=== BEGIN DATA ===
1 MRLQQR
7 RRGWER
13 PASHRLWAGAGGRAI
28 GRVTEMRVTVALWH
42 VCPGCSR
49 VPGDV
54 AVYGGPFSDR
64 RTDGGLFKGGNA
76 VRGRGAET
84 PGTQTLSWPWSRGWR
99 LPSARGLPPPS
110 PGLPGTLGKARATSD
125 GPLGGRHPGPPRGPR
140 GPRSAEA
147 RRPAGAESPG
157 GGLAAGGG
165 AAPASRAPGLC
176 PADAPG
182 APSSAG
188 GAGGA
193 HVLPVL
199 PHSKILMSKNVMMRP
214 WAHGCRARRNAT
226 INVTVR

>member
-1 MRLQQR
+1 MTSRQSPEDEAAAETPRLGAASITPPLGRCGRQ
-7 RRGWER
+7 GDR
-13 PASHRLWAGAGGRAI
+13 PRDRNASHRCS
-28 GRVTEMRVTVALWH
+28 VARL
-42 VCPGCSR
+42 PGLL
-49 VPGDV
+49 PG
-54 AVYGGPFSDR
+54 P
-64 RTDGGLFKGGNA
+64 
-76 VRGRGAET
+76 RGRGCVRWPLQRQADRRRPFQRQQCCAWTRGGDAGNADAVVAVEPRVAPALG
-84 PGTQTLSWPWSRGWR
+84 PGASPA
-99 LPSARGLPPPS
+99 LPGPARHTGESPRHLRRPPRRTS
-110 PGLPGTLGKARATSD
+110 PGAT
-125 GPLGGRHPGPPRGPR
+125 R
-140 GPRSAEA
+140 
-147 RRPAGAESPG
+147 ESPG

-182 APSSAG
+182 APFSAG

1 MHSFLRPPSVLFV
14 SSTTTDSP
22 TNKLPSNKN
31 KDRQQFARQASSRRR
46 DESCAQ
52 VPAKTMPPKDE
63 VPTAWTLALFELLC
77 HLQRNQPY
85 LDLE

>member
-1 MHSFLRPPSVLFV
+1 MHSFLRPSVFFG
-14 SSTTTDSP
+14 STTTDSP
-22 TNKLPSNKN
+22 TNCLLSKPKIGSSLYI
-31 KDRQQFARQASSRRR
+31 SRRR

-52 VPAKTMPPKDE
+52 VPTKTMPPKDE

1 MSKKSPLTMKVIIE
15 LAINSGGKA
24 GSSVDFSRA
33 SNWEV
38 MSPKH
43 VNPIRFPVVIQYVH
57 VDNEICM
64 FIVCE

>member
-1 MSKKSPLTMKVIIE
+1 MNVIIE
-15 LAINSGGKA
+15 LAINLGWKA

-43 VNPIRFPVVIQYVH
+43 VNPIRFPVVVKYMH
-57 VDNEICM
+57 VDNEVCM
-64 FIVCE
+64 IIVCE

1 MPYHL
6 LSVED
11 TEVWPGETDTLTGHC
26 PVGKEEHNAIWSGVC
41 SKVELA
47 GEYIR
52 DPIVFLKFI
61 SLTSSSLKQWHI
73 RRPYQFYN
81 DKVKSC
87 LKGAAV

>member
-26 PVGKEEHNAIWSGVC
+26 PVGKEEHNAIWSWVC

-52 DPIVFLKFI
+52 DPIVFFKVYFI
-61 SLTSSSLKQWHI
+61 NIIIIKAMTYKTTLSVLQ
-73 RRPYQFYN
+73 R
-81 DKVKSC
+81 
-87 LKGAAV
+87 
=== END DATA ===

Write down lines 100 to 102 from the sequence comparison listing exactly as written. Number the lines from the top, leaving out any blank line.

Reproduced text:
26 PVGKEEHNAIWSGVC
41 SKVELA
47 GEYIR